15 patients submitted questions in advance of the session for Dr Mike to answer and the key issues were:
• What is the latest guidance for transplant patients, and those live on the waiting list?
• Practically, what are the measures patients should take to keep safe?
• Is it safe for me to return to work?
• Is it safe for my children to return to school?
• What is the latest up-date on the development of a vaccine?
Watch the session here or download the report of the Q&A session on ‘un-shielding’
• Regular hand washing and careful social distancing remain the most important factors to prevent the spread of infection, until there is a vaccine or an effective treatment.
• You are advised to wear a mask when you are out of the house and in any area where a social distance cannot be maintained. Request your mask from Kidney Wales here!
• Use the risk assessment tool produced by the British Renal Society to assess your own risk of undertaking certain activities. Choose lower risk options where you can and consider alternatives.
• Take measures to minimise the risk of infection posed by children returning to school by following the guidelines from the Renal Association and British Renal Society.
• Encourage children to follow the advice to remain in their bubble for their year group; when children return from school, take uniform off straight away, get changed and wash hands; journey to school – minimise contact with other adults.
• Employers have a legal obligation to ensure that work places are COVID safe. If your employer can’t demonstrate that, you are advised not to return to work. Work from home if you can.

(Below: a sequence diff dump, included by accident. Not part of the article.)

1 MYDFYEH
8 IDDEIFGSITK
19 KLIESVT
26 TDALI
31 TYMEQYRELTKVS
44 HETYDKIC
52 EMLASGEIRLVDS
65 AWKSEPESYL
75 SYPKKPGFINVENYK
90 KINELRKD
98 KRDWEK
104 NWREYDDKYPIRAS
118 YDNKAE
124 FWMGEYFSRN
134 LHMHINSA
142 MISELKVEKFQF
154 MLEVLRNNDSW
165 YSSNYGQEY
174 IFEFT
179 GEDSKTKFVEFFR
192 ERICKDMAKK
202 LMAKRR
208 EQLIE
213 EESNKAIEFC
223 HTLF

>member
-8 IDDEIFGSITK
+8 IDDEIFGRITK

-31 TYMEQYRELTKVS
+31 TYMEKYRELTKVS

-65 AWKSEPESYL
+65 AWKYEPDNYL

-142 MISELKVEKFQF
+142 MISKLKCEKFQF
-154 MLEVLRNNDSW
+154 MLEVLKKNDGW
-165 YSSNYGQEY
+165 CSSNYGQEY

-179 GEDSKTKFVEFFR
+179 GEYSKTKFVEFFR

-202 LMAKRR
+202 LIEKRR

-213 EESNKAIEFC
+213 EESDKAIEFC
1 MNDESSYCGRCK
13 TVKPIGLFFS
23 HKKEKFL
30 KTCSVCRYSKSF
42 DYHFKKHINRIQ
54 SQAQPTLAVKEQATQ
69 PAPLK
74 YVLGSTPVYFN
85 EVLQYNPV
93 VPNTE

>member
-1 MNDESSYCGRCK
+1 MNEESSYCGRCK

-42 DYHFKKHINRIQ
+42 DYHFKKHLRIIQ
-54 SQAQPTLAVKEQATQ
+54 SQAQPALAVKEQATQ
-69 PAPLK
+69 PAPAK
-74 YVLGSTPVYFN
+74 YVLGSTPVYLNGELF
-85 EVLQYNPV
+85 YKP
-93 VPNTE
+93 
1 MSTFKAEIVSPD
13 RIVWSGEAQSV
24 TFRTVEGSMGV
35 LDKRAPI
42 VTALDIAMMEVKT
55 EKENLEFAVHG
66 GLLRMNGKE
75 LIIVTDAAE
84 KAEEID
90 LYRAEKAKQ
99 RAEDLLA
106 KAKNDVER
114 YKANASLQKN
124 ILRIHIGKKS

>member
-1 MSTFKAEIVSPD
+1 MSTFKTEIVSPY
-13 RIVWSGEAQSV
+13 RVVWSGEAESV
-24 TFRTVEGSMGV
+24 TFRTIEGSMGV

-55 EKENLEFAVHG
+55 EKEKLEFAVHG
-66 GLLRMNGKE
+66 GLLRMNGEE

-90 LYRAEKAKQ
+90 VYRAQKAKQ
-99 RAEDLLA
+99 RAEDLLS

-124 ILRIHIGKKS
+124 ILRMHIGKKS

• It is safe to have close contact with your own and immediate family but be sensible about how far you widen your social group.
• Going away in the UK, or anywhere you have control over the environment e.g. self catering, is reasonably safe. Staying in a hotel is a slightly higher risk. Going overseas, presents unpredictable problems – we don’t know as much about infection rates. If you still want to travel abroad, pick somewhere where the infection rates are low or falling, which have a decent health care system and check you have the correct insurance cover in place.
• There are lots of vaccines in development or under trial. The majority are not live vaccines. Very likely any vaccine will be safe for transplant patients and it is expected that transplant patients will be in a high priority group for the vaccine.
Links to further information:
• Renal Association and British Renal Society risk assessment tool
• Coronavirus guidance for people with kidney disease, produced by Kidney Care UK.
• Kidney Wales’ ‘top tips’ for un-shielding
• Welsh Government Guidance for people extremely vulnerable to COVID-19 who have been shielding